By 'putting a ring on it,' microparticles can be captured

Jul 20, 2010
This is a schematic illustration of a particle revolving around a silicon micro-ring resonator, propelled by optical forces. Credit: Courtesy of Ken Crozier, Harvard School of Engineering and Applied Sciences.

To trap and hold tiny microparticles, engineers at Harvard have "put a ring on it," using a silicon-based circular resonator to confine particles stably for up to several minutes.

The advance, published in the June 14 issue of , could one day lead to the ability to direct, deliver, and store and on all-optical chips.

"We demonstrated the power of what we call resonant cavity trapping, where a particle is guided along a small waveguide and then pulled onto a micro-ring resonator," explains Kenneth Crozier, an Associate Professor of Electrical Engineering at the Harvard School of Engineering and Applied Sciences (SEAS) who directed the research. "Once on the ring, optical forces prevent it from escaping, and cause it to revolve around it."

This video is not supported by your browser at this time.
Two particles are steadily trapped on a micro-ring (radius: 10 micron), and revolve around it. Credit: Courtesy of Kenneth Crozier, Harvard School of Engineering and Applied Sciences

The process looks similar to what you see in liquid motion toys, where tiny beads of colored drops run along plastic tracks—but on much smaller scale and with different physical mechanisms. The rings have radii of a mere 5 to 10 micrometers and are built using and reactive ion etching.

Specifically, is focused into a waveguide. Optical forces cause a particle to be drawn down toward the waveguide, and pushed along it. When the particle approaches a ring fabricated close to the waveguide, it is pulled from the waveguide to the ring by optical forces. The particle then circulates around the ring, propelled by optical forces at velocities of several hundred micrometers-per-second.

While using planar ring resonators to trap particles is not new, Crozier and his colleagues offered a new and more thorough analysis of the technique. In particular, they showed that using the silicon ring results in optical force enhancement (5 to 8 times versus the straight waveguide).

This is a scanning electron micrograph (SEM) of the silicon micro-ring resonator (radius: 5 micron) coupled to waveguide. Credit: Courtesy of Kenneth Crozier, Harvard School of Engineering and Applied Sciences

"Excitingly, particle-tracking measurements with a high speed camera reveal that the large transverse forces stably localize the particle so that the standard deviation in its trajectory, compared to a circle, is as small as 50 nm," says Crozier. "This represents a very tight localization over a comparatively large distance."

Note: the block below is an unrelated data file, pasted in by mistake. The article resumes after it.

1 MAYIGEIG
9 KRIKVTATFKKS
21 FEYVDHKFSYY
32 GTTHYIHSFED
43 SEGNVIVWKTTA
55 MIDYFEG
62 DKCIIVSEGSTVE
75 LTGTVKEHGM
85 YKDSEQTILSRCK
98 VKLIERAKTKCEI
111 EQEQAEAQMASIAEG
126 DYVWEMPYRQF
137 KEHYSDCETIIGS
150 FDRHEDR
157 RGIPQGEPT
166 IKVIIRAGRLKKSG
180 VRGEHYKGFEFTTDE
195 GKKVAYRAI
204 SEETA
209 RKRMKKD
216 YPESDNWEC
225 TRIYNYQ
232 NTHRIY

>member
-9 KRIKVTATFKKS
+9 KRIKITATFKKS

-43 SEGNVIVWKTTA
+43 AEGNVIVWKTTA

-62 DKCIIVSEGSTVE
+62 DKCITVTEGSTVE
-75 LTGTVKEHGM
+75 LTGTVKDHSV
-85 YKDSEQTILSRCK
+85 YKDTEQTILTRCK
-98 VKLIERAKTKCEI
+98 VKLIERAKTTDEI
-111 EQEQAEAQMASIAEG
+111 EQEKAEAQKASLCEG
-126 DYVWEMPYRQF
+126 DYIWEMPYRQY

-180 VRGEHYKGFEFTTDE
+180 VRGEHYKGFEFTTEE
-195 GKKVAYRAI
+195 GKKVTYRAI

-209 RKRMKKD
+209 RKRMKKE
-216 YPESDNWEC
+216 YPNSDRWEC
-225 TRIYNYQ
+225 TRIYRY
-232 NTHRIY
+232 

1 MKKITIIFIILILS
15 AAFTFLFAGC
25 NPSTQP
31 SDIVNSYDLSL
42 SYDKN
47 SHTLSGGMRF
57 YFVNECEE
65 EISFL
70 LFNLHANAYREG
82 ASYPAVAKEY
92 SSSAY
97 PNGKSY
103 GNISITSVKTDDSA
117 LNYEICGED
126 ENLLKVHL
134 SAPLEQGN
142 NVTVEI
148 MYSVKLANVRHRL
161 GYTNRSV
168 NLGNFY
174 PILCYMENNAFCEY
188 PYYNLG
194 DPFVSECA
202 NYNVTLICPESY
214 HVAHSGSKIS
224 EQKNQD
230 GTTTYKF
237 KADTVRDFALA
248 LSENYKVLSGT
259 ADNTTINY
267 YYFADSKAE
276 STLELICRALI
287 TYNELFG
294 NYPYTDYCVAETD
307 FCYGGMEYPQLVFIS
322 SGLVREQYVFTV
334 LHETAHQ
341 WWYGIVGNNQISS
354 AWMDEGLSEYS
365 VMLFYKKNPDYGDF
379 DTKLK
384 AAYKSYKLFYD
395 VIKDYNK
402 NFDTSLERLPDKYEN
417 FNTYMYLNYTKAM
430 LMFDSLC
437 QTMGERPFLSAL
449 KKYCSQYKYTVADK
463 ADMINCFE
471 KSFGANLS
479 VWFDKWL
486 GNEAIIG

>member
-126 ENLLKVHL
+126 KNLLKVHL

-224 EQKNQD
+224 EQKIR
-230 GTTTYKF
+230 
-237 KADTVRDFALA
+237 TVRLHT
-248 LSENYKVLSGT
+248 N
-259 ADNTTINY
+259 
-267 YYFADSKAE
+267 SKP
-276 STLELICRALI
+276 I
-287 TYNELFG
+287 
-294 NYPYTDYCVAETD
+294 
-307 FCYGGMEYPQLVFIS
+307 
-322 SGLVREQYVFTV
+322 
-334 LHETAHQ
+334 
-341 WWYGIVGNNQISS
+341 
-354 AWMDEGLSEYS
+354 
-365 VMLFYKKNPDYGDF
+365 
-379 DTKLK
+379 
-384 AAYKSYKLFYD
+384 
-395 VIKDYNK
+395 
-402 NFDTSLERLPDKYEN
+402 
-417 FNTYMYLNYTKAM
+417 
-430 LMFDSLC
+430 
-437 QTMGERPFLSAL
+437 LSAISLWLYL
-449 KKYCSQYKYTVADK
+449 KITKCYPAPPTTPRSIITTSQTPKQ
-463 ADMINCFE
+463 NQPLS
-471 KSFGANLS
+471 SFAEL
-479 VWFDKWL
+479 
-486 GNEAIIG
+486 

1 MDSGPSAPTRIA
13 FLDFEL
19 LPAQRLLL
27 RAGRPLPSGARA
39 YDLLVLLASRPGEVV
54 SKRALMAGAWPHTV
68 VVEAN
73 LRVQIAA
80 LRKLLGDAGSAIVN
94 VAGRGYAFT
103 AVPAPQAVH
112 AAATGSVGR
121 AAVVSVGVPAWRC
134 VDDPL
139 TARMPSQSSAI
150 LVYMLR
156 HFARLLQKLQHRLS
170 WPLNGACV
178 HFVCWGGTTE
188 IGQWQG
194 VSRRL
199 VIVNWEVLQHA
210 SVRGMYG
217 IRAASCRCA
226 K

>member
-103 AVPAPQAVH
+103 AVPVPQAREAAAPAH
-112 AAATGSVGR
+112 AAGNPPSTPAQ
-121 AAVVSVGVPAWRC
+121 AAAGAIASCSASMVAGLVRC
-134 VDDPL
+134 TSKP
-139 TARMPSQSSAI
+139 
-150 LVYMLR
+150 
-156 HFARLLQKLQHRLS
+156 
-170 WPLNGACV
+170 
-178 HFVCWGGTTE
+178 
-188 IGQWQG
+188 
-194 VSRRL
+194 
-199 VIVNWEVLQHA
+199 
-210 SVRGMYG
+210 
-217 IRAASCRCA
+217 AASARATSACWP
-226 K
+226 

The ultimate aim is to develop and demonstrate fully all-optical on chip manipulation that offers a way to guide, store, and deliver both biological and artificial particles.

Explore further: Imaging electric charge propagating along microbial nanowires

Related Stories

Scientists Create Light-Bending Nanoparticles

Mar 03, 2009

(PhysOrg.com) -- Metallic nanoparticles and other structures can manipulate light in ways that are not possible with conventional optical materials. In a recent example of this, Rice University researchers ...

Using light to move and trap DNA molecules

Jan 02, 2009

(PhysOrg.com) -- A major goal of nanotechnology research is to create a "lab on a chip," in which a tiny biological sample would be carried through microscopic channels for processing. This could make possible ...

Time Lens Speeds Up Optical Data Transmission

Sep 28, 2009

(PhysOrg.com) -- Researchers at Cornell University have developed a device called a "time lens" which is a silicon device for speeding up optical data. The basic components of this device are an optical-fiber ...

Recommended for you

Researchers develop world's thinnest electric generator

Oct 15, 2014

Researchers from Columbia Engineering and the Georgia Institute of Technology report today that they have made the first experimental observation of piezoelectricity and the piezotronic effect in an atomically ...

User comments : 1

Adjust slider to filter visible comments by rank

Display comments: newest first

Lambduh
Jul 20, 2010
This comment has been removed by a moderator.
FullyAutoMagic
not rated yet Jul 20, 2010
First funny-ass comment aside, can anyone explain practical applications or at least future track applications of this to me? Where does it lead, in short.